Many ACC teams had outstanding individual talents -- NC State’s T.J. Warren (won the league’s player of the year award), Duke’s Rodney Hood, North Carolina’s Marcus Paige, Clemson’s K.J. McDaniels to name a few -- but those teams were heavily flawed. Opponents who stopped Lamar Patterson essentially stopped Pittsburgh. Syracuse had trouble scoring. Duke had a thin frontcourt. Carolina was limited by its shooting from the perimeter.
Syracuse started the season strong -- winning its first 25 games -- but faded down the stretch losing six of its last nine games, as its offense went on hiatus. The Orange did provide two classics sure to be talked about in ACC lore. Their first meeting with Duke was a thrilling 91-89 overtime win in the Carrier Dome and their 66-60 loss at Duke featured Jim Boeheim’s first ejection in a regular-season game.
As has long been a problem since the league expanded to 12 teams, the ACC failed to develop a strong second tier of added depth. The conference continued to be top-heavy as Florida State, Maryland, Clemson and Notre Dame never quite became teams to fear.
Three of the bottom four teams in the standings played poorly enough to end the season with their coaches being fired. Boston College arguably had the most disappointing seasons of them all relative to its talent level. The Eagles pulled it together long enough to hand Syracuse its first loss, which was the highlight of their season.
What we expect to see next season: More of the nation’s top freshmen. Duke’s recruiting class is considered tops in the land and is led by center Jahlil Okafor, who is ranked No. 1 overall in the ESPN 100, and Tyus Jones, the No. 1 point guard who is fourth overall. North Carolina also snagged two top-10 recruits in Justin Jackson and Theo Pinson and is ranked third as a class by ESPN.com.
Newcomers are great and all, but let’s also appreciate what we won’t see in the ACC for the first time in its existence. Maryland, a charter member of the conference started in 1953, will begin competing in the Big Ten. Let’s pause to remember the good times.
Long enough? OK.
Louisville obviously doesn’t compare to the tradition Maryland had within the league, but it could be considered an upgrade otherwise. With three national titles and a Hall of Fame coach currently on its sideline, the Cardinals fit the league’s basketball pedigree.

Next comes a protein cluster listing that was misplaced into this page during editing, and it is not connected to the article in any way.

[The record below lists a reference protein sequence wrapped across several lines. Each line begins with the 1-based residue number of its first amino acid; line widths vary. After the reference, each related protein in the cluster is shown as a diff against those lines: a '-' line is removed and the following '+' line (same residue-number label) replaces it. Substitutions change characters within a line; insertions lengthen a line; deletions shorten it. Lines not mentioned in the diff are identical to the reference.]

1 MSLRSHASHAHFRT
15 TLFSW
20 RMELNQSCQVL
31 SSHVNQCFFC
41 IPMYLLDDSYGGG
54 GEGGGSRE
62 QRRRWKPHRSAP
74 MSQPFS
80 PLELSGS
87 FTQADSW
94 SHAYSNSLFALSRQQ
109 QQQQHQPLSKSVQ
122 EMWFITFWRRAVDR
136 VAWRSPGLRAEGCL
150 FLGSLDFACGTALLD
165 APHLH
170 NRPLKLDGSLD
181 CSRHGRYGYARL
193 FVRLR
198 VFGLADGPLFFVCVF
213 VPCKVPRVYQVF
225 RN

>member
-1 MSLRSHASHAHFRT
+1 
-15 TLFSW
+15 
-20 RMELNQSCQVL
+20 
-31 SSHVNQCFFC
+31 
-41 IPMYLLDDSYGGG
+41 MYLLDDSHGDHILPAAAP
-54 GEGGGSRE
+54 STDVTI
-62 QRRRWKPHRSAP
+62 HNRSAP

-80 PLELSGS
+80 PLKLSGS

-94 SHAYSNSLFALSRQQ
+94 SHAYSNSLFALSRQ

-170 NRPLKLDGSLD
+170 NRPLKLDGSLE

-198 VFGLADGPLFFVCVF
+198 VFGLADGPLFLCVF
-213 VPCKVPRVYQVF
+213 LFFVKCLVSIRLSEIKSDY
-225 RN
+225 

Their addition, plus Virginia’s returning most of its ACC title squad, should help the league become closer to the juggernaut many of its coaches expected this past season.
For all the hand-wringing over a change of guard in the ACC, the Blue Devils and Tar Heels look primed to re-establish their stranglehold on the top of the league standings. Regardless of how Parker’s NBA draft decision falls on Wednesday, Duke will have a good blend of experience (Quinn Cook, Rasheed Sulaimon and Amile Jefferson) and young talent (Okafor, Jones, Justise Winslow, Grayson Allen) at Mike Krzyzewski’s disposal.
Carolina returns the likely front-runner for preseason player of the year in Paige. Forward Brice Johnson and center Kennedy Meeks give the Heels an inside offensive scoring punch that will be hard to contain.
Because of those teams at the top, a trio of new coaches could face a harsh inaugural season in the league. Buzz Williams shocked many by leaving Marquette to take the reins at Virginia Tech, replacing James Johnson. Jim Christian (after a stint at Ohio) takes over Boston College, replacing Steve Donahue. And Danny Manning returns home to Tobacco Road to rebuild Wake Forest, replacing Jeff Bzdelik.
It could all add up and help the ACC live up to its own expectations as the best basketball conference in the nation.
On Holiday is College Basketball Nation's daily rundown of the holiday tournaments, complete with previews, recaps and links to all of the early-season tournament info you'll need in the weeks to come.
College football was more exciting Saturday, and I don't love college football: "On a slow Saturday for college basketball, there just weren’t many gems. North Carolina struggled with Richmond but eventually pulled away to win 82-72. Louisville dismissed Fairfield 71-57, which set up a marquee Sunday matchup against the Tar Heels. Winless Tulsa gave Creighton a scare. But overall, it certainly wasn’t the game’s sexiest Saturday. But there were a variety of under-the-radar and mid-major programs that offered some impressive individual efforts." -- Myron Medcalf, ESPN.com